If she could do one thing differently, Ariano-Jakes says she would be firmer with her son, drawing lines not in the sand but “in concrete” by setting limits, establishing consequences and following through with them rather than letting her son off the hook the way she used to.

“It’s a disease with a choice,” she says.

“No one chooses to be an addict, but they choose to let it continue.”

She says she doesn’t care if the book makes a profit, so long as it can help other families fighting the same battle she did.

Addiction: a mother’s story can be purchased at Visions Book Store in New Westminster, Chapters in Langley, PriceSmart in White Rock, Save-On-Foods at South Point in South Surrey, Books & Company in Prince George, as well as online through Amazon.com, Barnes & Noble.com and www.addictionamothersstory.com

Get local stories you won't find anywhere else right to your inbox.
Sign up here

Just Posted

High winds Friday made perfect conditions for kite-surfers near the White Rock Pier. (Aaron Hinks photo)
PHOTOS: Kite-surfers take flight near White Rock Pier

Aerial performance put on near iconic waterfront attraction

White Rock City Hall (Peace Arch News photo)
City of White Rock seeking input on draft financial plan

Plan includes tax rate increase of 4.28 per cent

B.C. researchers are asking for the public’s help in monitoring the bat population. (Cathy Koot photo)
Semiahmoo Peninsula residents asked to monitor bat activity

Researchers keeping eye on spread of white-nose syndrome

Police tape is shown in Toronto Tuesday, May 2, 2017. (Graeme Roy/The Canadian Press)
CRIME STOPPERS: ‘Most wanted’ for the week of Feb. 28

Crime Stoppers’ weekly list based on information provided by police investigators

The Alzheimer Society of BC is hosting a number of webinars next month to help people prepare for financial and healthcare needs. (Contributed photo)
Alzheimer Society invites White Rock residents to series of educational webinars

Planning Ahead: Do it Now! webinar to be held March 10

An animated Gordie Hogg introduces his 'Community Connections' videos. (YouTube screenshot)
Community Connections: Gordie Hogg speaks with Lorne Ginther

Former mayor, MP began posting conversations on YouTube in June

An investigation is underway after a man was shot and killed by Tofino RCMP in Opitsaht. (Black Press Media file photo)
Man shot and killed by RCMP near Tofino, police watchdog investigating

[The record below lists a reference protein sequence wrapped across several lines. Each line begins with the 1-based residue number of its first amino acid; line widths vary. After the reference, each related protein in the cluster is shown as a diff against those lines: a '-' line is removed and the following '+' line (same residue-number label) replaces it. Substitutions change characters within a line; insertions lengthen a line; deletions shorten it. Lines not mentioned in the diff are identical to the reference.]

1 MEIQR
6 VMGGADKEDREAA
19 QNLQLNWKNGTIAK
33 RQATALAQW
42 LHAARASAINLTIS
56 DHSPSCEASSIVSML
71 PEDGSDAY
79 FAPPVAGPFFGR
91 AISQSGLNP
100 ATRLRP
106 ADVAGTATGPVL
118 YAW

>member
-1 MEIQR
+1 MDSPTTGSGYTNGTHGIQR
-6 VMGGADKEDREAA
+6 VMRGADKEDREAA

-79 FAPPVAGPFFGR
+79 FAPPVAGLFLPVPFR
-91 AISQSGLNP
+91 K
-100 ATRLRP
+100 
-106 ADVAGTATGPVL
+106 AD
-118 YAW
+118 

Investigation underway by Independent Investigations Office of British Columbia.

B.C. Supreme Court in Vancouver on Tuesday December 11, 2018. THE CANADIAN PRESS/Darryl Dyck
B.C.’s compromise on in-person worship at three churches called ‘absolutely unacceptable’

Would allow outdoor services of 25 or less by Langley, Abbotsford and Chilliwack churches

Cannabis bought in British Columbia (Ashley Wadhwani/Black Press Media)
Is it time to start thinking about greener ways to package cannabis?

Packaging suppliers are still figuring eco-friendly and affordable packaging options that fit the mandates of Cannabis Regulations

Baldy Mountain Resort was shut down on Saturday after a fatal workplace accident. (Baldy Mountain picture)
Alina Durham, mother of Shaelene Bell, lights candles on behalf of Bell’s two sons during a vigil on Saturday, Feb. 27, 2021. (Jenna Hauck/ Chilliwack Progress)
VIDEO and PHOTOS: Candlelight vigil for missing Chilliwack woman sends message of hope

Small group of family, friends gathered to shine light for 23-year-old mother Shaelene Bell

Jasmine and Gwen Donaldson are part of the CAT team working to reduce stigma for marginalized groups in Campbell River. Photo by Marc Kitteringham, Campbell River Mirror
Jasmine’s story: Stigma can be the hardest hurdle for those overcoming addiction

Recovering B.C. addict says welcome, connection and community key for rebuilding after drug habit

A Vancouver restaurant owner was found guilty of violating B.C.’s Human Rights Code by discriminating against customers on the basis of their race. (Pixabay)
Vancouver restaurant owner ordered to pay $4,000 to customers after racist remark

Referring to patrons as ‘you Arabs’ constitutes discrimination under B.C.’s Human Rights Code, ruling deems

Most Read